The New York City Council passed a series of reforms for the New York Police Department on Thursday, including ending qualified immunity for officers, which protected them against civil lawsuits.
The city is the first in the nation to end qualified immunity according to Council Speaker Corey Johnson.
The package of legislation included five bills and three resolutions that provide additional oversight and require more transparency from the department. The city council also adopted a policing reform plan mandated by a New York State executive order.
This includes allowing the Civilian Complaint Review Board (CCRB) to investigate police with a history of bias and racial profiling complaints, as well as giving support to a state bill that would give the board final authority on discipline recommendations for officers. Previously, the police commissioner had the right to disregard recommendations, which was a point of concern during the internal review of Officer Daniel Pantaleo regarding the death of Eric Garner.
But one of the most powerful moves by the council was eliminating qualified immunity. The term refers to a legal principle that protects government officials from civil suits alleging they violated a person's rights -- and which is a hotly debated topic across the country. By creating a new local civil right through legislation, New York City residents will be protected against unreasonable search and seizure and excessive force, and bans officers from using qualified immunity as a defense.
Other legislation passed includes mandating a quarterly report on all traffic stops, the Department of Transportation taking over investigations for all crashes involving serious injury and supporting a state bill that would require new officers to live within city lines. Press passes for media outlets will now be issued through the Mayor's Office of Media and Entertainment instead of by the NYPD as well.
The set of legislation was formed over a "months-long engagement process" with the New York City Police Reform and Reinvention Collaborative, which worked with the input of stakeholders, experts and the community, Mayor Bill de Blasio's office said.
"We believe the plan ratified today by the City Council reflects the themes brought forward with reforms that center squarely on bringing an end to such policing, the criminalization of poverty, and the lack of transparency and accountability in the NYPD," a statement from the Collaborative Co-Sponsors Jennifer Jones Austin, Wes Moore, and Arva Rice said. "We know there is more to be done. Now the work begins to implement this plan without delay, and ensure that the City's budget is fully aligned."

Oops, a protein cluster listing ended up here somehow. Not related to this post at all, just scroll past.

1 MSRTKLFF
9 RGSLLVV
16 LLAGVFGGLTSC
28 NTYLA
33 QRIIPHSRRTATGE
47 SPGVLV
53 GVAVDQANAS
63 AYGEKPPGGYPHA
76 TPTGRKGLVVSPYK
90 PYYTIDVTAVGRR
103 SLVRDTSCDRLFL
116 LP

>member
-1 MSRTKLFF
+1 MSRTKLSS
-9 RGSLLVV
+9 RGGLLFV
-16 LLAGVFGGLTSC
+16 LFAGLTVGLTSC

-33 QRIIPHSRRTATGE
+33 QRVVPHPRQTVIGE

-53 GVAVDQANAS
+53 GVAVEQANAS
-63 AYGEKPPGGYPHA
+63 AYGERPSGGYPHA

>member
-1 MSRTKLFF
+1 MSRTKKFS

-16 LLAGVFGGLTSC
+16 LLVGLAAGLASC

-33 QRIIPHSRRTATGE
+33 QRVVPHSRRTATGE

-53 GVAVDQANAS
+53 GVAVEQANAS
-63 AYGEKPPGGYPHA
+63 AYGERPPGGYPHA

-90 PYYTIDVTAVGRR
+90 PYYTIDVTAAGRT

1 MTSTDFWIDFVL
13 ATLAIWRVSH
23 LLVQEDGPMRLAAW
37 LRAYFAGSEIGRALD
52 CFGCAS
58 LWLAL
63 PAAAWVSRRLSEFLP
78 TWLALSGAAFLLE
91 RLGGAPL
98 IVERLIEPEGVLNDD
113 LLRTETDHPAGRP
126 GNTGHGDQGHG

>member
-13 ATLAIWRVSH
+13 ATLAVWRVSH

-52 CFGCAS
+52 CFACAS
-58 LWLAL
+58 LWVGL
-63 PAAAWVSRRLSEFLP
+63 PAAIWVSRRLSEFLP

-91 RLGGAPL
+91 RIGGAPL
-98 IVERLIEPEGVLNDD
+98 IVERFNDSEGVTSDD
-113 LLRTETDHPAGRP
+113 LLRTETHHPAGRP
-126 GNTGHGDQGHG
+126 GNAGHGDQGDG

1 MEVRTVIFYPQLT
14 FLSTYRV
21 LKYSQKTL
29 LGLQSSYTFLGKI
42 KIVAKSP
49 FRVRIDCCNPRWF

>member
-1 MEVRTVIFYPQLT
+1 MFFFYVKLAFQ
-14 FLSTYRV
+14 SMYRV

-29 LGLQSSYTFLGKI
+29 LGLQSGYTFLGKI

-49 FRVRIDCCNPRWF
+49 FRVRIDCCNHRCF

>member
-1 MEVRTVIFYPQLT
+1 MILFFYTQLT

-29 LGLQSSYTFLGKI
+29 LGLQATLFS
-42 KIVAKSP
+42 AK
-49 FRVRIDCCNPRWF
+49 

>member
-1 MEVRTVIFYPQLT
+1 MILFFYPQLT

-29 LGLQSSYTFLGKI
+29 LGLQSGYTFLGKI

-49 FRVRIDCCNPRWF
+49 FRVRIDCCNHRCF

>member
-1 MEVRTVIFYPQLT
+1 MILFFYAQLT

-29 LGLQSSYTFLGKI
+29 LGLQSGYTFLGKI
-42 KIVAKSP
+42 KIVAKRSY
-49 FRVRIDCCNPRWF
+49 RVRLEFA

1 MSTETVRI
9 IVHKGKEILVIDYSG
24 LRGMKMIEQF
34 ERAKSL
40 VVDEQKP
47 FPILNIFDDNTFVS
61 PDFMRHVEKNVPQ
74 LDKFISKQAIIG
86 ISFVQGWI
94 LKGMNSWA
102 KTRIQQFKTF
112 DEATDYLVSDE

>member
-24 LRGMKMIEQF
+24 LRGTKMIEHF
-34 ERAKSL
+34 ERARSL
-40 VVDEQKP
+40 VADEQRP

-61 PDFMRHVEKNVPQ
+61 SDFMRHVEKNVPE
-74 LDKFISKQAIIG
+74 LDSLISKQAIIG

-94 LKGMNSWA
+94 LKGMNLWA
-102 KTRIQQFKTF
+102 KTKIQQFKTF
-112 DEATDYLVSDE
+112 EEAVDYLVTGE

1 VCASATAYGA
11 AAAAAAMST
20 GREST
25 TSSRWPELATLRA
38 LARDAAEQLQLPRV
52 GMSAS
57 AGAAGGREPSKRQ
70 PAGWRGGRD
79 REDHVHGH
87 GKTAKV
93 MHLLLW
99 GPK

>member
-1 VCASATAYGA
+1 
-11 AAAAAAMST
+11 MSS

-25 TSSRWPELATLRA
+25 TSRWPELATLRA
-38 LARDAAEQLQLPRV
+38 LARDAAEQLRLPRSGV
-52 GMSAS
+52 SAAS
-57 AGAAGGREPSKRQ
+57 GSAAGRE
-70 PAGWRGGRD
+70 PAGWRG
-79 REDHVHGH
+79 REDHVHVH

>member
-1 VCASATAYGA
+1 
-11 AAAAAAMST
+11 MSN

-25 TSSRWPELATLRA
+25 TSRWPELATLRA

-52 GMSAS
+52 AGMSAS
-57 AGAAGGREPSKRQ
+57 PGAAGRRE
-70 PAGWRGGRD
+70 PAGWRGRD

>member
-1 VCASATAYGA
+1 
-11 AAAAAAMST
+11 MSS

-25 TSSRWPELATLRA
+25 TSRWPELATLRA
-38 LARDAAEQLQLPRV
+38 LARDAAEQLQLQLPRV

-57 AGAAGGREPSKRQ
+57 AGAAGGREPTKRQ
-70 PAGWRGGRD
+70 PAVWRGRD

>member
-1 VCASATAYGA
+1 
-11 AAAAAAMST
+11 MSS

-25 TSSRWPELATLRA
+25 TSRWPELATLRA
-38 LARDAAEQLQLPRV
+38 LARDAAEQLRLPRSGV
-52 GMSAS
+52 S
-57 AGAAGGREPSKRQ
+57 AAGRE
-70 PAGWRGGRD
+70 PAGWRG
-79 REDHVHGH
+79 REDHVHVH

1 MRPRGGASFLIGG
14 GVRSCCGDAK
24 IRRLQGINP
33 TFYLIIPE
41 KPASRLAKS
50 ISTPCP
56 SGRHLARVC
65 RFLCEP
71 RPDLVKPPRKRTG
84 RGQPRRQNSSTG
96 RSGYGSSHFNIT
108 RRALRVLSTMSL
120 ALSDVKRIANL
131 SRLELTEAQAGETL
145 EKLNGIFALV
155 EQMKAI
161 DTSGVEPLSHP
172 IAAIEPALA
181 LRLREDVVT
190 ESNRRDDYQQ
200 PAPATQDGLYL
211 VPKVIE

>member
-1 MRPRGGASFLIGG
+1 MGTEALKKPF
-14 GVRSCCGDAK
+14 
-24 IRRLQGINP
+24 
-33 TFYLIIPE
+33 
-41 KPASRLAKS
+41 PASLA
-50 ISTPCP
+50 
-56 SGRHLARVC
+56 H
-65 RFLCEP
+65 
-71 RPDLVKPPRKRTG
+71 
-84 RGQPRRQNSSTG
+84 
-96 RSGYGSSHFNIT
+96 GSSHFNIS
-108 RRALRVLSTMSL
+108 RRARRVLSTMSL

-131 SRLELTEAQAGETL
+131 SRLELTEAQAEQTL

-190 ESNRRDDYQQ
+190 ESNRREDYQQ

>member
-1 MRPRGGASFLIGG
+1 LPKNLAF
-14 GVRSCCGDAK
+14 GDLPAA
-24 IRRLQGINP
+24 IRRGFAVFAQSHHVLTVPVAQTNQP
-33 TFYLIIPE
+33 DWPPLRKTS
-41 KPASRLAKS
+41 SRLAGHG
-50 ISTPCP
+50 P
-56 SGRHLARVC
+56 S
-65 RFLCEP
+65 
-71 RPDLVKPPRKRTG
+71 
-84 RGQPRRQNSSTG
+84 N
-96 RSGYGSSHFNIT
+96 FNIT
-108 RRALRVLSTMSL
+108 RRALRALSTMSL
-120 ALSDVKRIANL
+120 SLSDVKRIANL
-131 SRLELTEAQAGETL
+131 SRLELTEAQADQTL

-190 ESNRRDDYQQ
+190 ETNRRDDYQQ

De Blasio also praised the legislation and thanked the co-sponsors and other city leaders for their efforts.
"These reforms will confront centuries of overpolicing in communities of color and strengthen the bonds between police and community," de Blasio said. "Together, we'll make our city safer and fairer for generations to come."
De Blasio's office said that all initiatives will be launched, with some fully implemented, in 2021. The city will also launch a commitments tracker on May 1 to monitor their progress, they said.
Reactions from police and activists
In a statement to CNN, Police Commissioner Dermot Shea expressed concern over the legislation, specifically noting his inability to have the final say on discipline.
"Right now, the commissioner hires them, trains them, asks them to go in harm's way to keep New Yorkers safe and if an officer breaks the rules, I discipline them and if necessary fire them," Shea said. "If I am not doing that the right way, I am accountable. here. To take that away from the Commissioner, ask yourself who has the accountability then?"
"No other city agency uses that system nor does the FBI, the Secret Service, or the Marines. There is a reason for that. You need to know where the buck stops," he continued.
A coalition of several New York City police unions circulated roving billboards around the city on Thursday to express their strong opposition to the legislation.
The New York City Police Benevolent Association (PBA), which represents approximately 24,000 police officers, was one of the most vocal opposition leaders in the reform effort.
PBA President Patrick J. Lynch issued a searing statement in response to the legislation's passage.
"New Yorkers are getting shot and police officers are out on the street, all day and all night, trying to stop the bloodshed," Lynch said. "Where are these City Council members? Safe at home, hiding behind their screens and dreaming up new ways to give criminals a free pass. It won't get better unless New Yorkers shame the politicians into doing their job."
The Legal Aid Society, which is a major player in holding the NYPD accountable, also opposed the legislation, saying that the reforms ignored the community's calls for investment in non-police resources.
Mayor de Blasio had a genuine opportunity to implement urgently needed policing reforms," said Tina Luongo, Attorney-in-Charge of the Criminal Defense Practice at The Legal Aid Society. "He failed to do that and instead produced a plan that at best glosses over the deeply rooted systemic problems within the NYPD that plague the New Yorkers we serve."
Correction: A previous version of this story mischaracterized two resolutions from the New York City Council's policing reform plan. The resolutions support a state bill that would give the Civilian Complaint Review Board (CCRB) final authority on discipline recommendations for officers, as well a state bill for mandating new officers live within city lines.